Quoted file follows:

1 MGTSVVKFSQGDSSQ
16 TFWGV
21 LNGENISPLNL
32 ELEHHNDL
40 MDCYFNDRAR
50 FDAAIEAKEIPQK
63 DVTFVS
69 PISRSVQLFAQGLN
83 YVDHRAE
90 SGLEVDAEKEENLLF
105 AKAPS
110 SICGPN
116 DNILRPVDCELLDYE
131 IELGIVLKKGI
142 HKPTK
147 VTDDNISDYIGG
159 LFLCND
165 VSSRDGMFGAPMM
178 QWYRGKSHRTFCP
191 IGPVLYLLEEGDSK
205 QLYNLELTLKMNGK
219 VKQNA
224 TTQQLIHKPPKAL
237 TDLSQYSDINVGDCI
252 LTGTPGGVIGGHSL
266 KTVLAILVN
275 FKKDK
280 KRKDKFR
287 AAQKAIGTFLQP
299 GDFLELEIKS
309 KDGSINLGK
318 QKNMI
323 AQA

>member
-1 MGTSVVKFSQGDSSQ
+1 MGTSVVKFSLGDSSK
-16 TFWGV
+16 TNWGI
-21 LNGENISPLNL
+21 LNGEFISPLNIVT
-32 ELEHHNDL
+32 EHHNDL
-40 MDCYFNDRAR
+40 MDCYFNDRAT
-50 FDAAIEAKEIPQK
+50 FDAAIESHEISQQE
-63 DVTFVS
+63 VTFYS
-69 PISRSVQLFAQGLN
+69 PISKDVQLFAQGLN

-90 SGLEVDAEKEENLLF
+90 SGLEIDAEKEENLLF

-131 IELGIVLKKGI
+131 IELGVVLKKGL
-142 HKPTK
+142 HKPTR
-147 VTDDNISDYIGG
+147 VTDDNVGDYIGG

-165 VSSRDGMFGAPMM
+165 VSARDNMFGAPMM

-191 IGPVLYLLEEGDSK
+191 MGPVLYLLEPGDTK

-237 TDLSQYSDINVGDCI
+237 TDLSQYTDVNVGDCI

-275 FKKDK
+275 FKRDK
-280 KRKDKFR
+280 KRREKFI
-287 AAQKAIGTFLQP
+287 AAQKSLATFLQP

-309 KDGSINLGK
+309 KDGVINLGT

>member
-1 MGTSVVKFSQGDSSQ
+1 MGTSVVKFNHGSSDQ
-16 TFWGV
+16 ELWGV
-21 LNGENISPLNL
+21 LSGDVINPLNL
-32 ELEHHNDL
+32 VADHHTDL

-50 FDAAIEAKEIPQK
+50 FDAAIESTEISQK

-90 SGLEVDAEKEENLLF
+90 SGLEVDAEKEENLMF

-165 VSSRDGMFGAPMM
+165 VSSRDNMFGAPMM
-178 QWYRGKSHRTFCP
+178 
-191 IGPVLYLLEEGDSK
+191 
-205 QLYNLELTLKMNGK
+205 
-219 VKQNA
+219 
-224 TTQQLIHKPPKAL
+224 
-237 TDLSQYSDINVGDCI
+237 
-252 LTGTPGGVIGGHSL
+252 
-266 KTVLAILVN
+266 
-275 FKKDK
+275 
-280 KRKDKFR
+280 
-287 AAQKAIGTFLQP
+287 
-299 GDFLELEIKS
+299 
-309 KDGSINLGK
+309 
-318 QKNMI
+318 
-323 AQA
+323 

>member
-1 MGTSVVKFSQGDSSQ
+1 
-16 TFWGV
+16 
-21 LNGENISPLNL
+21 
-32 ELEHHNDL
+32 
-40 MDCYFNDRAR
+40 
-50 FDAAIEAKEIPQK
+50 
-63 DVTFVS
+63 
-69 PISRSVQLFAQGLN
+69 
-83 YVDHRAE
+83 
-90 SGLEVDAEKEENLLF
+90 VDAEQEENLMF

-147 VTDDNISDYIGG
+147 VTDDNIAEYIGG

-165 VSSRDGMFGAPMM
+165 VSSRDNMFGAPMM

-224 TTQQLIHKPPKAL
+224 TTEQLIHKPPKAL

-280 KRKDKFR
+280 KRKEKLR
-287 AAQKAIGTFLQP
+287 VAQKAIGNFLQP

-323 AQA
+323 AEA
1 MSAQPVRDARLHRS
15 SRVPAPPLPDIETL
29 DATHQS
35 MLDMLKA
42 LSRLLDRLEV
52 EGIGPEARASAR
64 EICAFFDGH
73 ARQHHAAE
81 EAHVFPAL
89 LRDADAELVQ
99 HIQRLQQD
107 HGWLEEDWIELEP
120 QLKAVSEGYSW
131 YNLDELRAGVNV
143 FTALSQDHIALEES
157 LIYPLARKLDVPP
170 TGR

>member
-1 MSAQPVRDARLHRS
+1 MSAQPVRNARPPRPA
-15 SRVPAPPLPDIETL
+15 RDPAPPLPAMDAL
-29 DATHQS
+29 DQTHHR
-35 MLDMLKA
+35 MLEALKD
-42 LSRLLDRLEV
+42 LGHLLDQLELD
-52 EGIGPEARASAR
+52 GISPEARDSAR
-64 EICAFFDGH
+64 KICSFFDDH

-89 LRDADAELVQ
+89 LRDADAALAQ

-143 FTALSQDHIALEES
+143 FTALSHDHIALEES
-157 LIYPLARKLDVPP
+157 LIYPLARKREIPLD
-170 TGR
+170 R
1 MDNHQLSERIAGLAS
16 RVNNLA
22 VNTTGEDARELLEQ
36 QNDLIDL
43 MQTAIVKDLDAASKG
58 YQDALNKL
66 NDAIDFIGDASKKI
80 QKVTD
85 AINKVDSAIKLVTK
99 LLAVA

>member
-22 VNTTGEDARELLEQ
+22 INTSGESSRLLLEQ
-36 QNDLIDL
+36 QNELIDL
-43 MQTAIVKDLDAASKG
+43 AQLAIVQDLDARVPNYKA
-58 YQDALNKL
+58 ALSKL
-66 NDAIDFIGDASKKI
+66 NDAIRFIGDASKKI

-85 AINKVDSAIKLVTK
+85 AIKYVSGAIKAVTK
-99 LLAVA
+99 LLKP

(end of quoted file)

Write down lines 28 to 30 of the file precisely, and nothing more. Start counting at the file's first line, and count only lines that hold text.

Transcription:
280 KRKDKFR
287 AAQKAIGTFLQP
299 GDFLELEIKS